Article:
Raising Men with Empathy and Compassion

My wife and I often have conversations about how we want our boys to be able to express themselves and their thoughts and feelings without judgment, and not to think they have to fit some societal image of what a boy or man should be. In the book I’m currently working on, I try to go deeper into this topic on a personal level and share experiences that have impacted me, both positively and negatively, and what I’ve learned from them as a result.

Then just last week I came across this video with Lewis Howes, talking about his new book, The Mask of Masculinity. In this interview with Marie Forleo he brings up many very valid points that I feel have been destructive in our society regarding how boys and men behave toward each other, toward women, and in many different life situations. Some of these messages include hiding feelings, needing to be aggressive, and generally to conquer or dominate anything or anyone.

While I believe it is true that there is a very real influence of testosterone on behavior, and have felt it in myself, teaching boys and men things like having empathy, the value of meditation, emotional intelligence, compassion for others and better communication skills can go a long way in helping to reduce the fallout associated with the promotion of machismo as an acceptable norm.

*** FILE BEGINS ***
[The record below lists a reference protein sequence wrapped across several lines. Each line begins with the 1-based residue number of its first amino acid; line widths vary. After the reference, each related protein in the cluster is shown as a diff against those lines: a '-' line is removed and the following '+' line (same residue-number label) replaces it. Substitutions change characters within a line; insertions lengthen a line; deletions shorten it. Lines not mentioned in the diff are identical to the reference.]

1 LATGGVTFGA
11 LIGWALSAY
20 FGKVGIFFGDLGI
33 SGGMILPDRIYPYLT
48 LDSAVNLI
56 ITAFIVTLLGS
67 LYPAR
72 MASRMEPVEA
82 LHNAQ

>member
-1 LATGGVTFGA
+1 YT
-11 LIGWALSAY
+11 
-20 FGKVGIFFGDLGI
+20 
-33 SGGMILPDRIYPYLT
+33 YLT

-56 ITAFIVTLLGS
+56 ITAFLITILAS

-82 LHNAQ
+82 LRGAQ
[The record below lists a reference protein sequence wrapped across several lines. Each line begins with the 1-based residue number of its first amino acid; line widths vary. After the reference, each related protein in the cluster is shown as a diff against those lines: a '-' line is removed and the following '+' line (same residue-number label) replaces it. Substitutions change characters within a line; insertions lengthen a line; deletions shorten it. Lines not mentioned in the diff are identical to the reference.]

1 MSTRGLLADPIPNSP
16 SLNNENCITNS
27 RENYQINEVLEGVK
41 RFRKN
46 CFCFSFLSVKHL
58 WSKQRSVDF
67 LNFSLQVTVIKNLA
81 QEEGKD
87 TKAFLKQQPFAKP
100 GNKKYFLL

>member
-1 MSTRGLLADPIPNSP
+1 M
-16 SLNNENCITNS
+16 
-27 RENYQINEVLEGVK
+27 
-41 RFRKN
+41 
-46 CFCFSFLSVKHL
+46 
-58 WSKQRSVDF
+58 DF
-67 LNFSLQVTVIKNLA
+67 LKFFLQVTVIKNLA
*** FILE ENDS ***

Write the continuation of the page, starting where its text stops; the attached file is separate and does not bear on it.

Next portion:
This doesn’t mean that we don’t encourage strength, pride, leadership, athleticism or any other similar skill or trait, it’s just that we value the others just as much, if not more. We have to teach them that it is okay to be hurt or vulnerable, and it is okay to support others when they are. You can have healthy competition and good sportsmanship and compassionate fathers/brothers/sons/friends who are fierce protectors of their loved ones and of the rights of others around them. You can be artistic and smart and sensitive and also a hard-working rugged man as well. In other words, this isn’t an either/or scenario. It can be both.

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